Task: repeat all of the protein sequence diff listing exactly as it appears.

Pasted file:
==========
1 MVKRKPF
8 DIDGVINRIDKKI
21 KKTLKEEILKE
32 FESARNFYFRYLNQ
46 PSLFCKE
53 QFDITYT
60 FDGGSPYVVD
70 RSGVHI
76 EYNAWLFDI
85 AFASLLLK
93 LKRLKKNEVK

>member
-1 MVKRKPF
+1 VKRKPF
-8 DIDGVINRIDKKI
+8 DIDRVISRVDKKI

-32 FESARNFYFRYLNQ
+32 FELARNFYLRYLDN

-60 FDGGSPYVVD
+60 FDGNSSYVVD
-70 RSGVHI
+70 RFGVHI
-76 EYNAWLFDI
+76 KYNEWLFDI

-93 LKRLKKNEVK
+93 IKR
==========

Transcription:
1 MVKRKPF
8 DIDGVINRIDKKI
21 KKTLKEEILKE
32 FESARNFYFRYLNQ
46 PSLFCKE
53 QFDITYT
60 FDGGSPYVVD
70 RSGVHI
76 EYNAWLFDI
85 AFASLLLK
93 LKRLKKNEVK

>member
-1 MVKRKPF
+1 VKRKPF
-8 DIDGVINRIDKKI
+8 DIDRVISRVDKKI

-32 FESARNFYFRYLNQ
+32 FELARNFYLRYLDN

-60 FDGGSPYVVD
+60 FDGNSSYVVD
-70 RSGVHI
+70 RFGVHI
-76 EYNAWLFDI
+76 KYNEWLFDI

-93 LKRLKKNEVK
+93 IKR